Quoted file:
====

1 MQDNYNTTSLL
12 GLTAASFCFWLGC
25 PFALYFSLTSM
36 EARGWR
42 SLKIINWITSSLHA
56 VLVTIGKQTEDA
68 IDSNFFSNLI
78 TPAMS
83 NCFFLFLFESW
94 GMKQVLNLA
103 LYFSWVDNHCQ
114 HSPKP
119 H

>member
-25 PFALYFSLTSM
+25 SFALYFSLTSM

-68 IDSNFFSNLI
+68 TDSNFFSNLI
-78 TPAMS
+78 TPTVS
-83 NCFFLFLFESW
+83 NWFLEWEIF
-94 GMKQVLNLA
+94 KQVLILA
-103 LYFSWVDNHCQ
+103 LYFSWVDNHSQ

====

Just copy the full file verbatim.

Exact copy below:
1 MQDNYNTTSLL
12 GLTAASFCFWLGC
25 PFALYFSLTSM
36 EARGWR
42 SLKIINWITSSLHA
56 VLVTIGKQTEDA
68 IDSNFFSNLI
78 TPAMS
83 NCFFLFLFESW
94 GMKQVLNLA
103 LYFSWVDNHCQ
114 HSPKP
119 H

>member
-25 PFALYFSLTSM
+25 SFALYFSLTSM

-68 IDSNFFSNLI
+68 TDSNFFSNLI
-78 TPAMS
+78 TPTVS
-83 NCFFLFLFESW
+83 NWFLEWEIF
-94 GMKQVLNLA
+94 KQVLILA
-103 LYFSWVDNHCQ
+103 LYFSWVDNHSQ